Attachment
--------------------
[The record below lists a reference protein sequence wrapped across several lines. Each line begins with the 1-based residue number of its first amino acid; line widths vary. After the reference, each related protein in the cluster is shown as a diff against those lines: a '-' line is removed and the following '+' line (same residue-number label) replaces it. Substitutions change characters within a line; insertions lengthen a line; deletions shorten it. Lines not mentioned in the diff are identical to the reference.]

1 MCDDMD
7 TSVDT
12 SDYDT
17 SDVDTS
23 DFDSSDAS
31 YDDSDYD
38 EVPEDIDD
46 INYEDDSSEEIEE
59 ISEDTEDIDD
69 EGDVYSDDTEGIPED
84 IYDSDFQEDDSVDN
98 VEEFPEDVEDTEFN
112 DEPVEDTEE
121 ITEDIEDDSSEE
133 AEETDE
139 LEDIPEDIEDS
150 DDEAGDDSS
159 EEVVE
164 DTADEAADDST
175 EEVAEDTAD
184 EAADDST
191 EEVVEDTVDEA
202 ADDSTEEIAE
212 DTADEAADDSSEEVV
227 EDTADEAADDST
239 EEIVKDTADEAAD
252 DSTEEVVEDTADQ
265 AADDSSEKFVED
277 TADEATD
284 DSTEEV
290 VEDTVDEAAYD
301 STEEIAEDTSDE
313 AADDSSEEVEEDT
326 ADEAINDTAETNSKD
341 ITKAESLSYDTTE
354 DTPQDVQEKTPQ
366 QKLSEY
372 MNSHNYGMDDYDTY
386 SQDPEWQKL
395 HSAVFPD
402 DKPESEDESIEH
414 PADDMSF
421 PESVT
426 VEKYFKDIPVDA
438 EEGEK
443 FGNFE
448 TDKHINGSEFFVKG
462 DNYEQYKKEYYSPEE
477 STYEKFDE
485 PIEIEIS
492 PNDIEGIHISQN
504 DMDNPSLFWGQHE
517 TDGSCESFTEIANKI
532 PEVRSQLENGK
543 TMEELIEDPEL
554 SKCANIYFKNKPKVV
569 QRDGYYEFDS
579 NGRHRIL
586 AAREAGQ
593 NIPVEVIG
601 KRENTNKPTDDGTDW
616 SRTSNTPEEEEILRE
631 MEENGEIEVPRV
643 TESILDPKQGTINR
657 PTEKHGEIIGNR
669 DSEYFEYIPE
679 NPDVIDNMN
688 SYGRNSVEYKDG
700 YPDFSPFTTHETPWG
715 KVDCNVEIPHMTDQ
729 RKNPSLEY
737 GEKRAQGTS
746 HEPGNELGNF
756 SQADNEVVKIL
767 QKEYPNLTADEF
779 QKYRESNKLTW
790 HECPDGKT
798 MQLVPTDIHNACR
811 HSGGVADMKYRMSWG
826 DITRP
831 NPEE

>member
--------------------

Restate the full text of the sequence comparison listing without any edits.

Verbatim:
[The record below lists a reference protein sequence wrapped across several lines. Each line begins with the 1-based residue number of its first amino acid; line widths vary. After the reference, each related protein in the cluster is shown as a diff against those lines: a '-' line is removed and the following '+' line (same residue-number label) replaces it. Substitutions change characters within a line; insertions lengthen a line; deletions shorten it. Lines not mentioned in the diff are identical to the reference.]

1 MCDDMD
7 TSVDT
12 SDYDT
17 SDVDTS
23 DFDSSDAS
31 YDDSDYD
38 EVPEDIDD
46 INYEDDSSEEIEE
59 ISEDTEDIDD
69 EGDVYSDDTEGIPED
84 IYDSDFQEDDSVDN
98 VEEFPEDVEDTEFN
112 DEPVEDTEE
121 ITEDIEDDSSEE
133 AEETDE
139 LEDIPEDIEDS
150 DDEAGDDSS
159 EEVVE
164 DTADEAADDST
175 EEVAEDTAD
184 EAADDST
191 EEVVEDTVDEA
202 ADDSTEEIAE
212 DTADEAADDSSEEVV
227 EDTADEAADDST
239 EEIVKDTADEAAD
252 DSTEEVVEDTADQ
265 AADDSSEKFVED
277 TADEATD
284 DSTEEV
290 VEDTVDEAAYD
301 STEEIAEDTSDE
313 AADDSSEEVEEDT
326 ADEAINDTAETNSKD
341 ITKAESLSYDTTE
354 DTPQDVQEKTPQ
366 QKLSEY
372 MNSHNYGMDDYDTY
386 SQDPEWQKL
395 HSAVFPD
402 DKPESEDESIEH
414 PADDMSF
421 PESVT
426 VEKYFKDIPVDA
438 EEGEK
443 FGNFE
448 TDKHINGSEFFVKG
462 DNYEQYKKEYYSPEE
477 STYEKFDE
485 PIEIEIS
492 PNDIEGIHISQN
504 DMDNPSLFWGQHE
517 TDGSCESFTEIANKI
532 PEVRSQLENGK
543 TMEELIEDPEL
554 SKCANIYFKNKPKVV
569 QRDGYYEFDS
579 NGRHRIL
586 AAREAGQ
593 NIPVEVIG
601 KRENTNKPTDDGTDW
616 SRTSNTPEEEEILRE
631 MEENGEIEVPRV
643 TESILDPKQGTINR
657 PTEKHGEIIGNR
669 DSEYFEYIPE
679 NPDVIDNMN
688 SYGRNSVEYKDG
700 YPDFSPFTTHETPWG
715 KVDCNVEIPHMTDQ
729 RKNPSLEY
737 GEKRAQGTS
746 HEPGNELGNF
756 SQADNEVVKIL
767 QKEYPNLTADEF
779 QKYRESNKLTW
790 HECPDGKT
798 MQLVPTDIHNACR
811 HSGGVADMKYRMSWG
826 DITRP
831 NPEE

>member